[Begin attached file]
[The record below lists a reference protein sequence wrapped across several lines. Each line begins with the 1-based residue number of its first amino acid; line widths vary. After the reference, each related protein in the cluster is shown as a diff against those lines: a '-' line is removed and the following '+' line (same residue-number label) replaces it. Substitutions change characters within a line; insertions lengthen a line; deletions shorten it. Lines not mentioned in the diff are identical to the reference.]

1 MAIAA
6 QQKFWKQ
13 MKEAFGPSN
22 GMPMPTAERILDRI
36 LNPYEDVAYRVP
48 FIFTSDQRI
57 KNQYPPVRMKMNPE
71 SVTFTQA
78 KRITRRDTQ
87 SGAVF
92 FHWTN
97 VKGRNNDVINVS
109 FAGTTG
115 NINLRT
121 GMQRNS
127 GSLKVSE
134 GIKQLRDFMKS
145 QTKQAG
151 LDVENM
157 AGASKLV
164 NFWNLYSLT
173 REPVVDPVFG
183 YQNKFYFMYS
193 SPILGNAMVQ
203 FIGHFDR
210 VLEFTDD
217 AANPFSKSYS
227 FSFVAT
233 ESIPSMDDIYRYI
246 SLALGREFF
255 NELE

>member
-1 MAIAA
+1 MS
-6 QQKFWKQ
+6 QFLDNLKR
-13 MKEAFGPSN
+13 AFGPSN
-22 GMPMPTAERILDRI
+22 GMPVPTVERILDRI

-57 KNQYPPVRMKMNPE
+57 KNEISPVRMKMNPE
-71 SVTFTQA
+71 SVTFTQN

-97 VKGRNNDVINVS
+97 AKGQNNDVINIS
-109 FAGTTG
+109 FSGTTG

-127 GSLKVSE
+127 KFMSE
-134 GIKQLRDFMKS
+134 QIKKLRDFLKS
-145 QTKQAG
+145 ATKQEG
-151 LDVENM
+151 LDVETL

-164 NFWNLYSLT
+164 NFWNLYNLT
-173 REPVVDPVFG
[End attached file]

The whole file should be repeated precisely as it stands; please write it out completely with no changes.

[The record below lists a reference protein sequence wrapped across several lines. Each line begins with the 1-based residue number of its first amino acid; line widths vary. After the reference, each related protein in the cluster is shown as a diff against those lines: a '-' line is removed and the following '+' line (same residue-number label) replaces it. Substitutions change characters within a line; insertions lengthen a line; deletions shorten it. Lines not mentioned in the diff are identical to the reference.]

1 MAIAA
6 QQKFWKQ
13 MKEAFGPSN
22 GMPMPTAERILDRI
36 LNPYEDVAYRVP
48 FIFTSDQRI
57 KNQYPPVRMKMNPE
71 SVTFTQA
78 KRITRRDTQ
87 SGAVF
92 FHWTN
97 VKGRNNDVINVS
109 FAGTTG
115 NINLRT
121 GMQRNS
127 GSLKVSE
134 GIKQLRDFMKS
145 QTKQAG
151 LDVENM
157 AGASKLV
164 NFWNLYSLT
173 REPVVDPVFG
183 YQNKFYFMYS
193 SPILGNAMVQ
203 FIGHFDR
210 VLEFTDD
217 AANPFSKSYS
227 FSFVAT
233 ESIPSMDDIYRYI
246 SLALGREFF
255 NELE

>member
-1 MAIAA
+1 MS
-6 QQKFWKQ
+6 QFLDNLKR
-13 MKEAFGPSN
+13 AFGPSN
-22 GMPMPTAERILDRI
+22 GMPVPTVERILDRI

-57 KNQYPPVRMKMNPE
+57 KNEISPVRMKMNPE
-71 SVTFTQA
+71 SVTFTQN

-97 VKGRNNDVINVS
+97 AKGQNNDVINIS
-109 FAGTTG
+109 FSGTTG

-127 GSLKVSE
+127 KFMSE
-134 GIKQLRDFMKS
+134 QIKKLRDFLKS
-145 QTKQAG
+145 ATKQEG
-151 LDVENM
+151 LDVETL

-164 NFWNLYSLT
+164 NFWNLYNLT
-173 REPVVDPVFG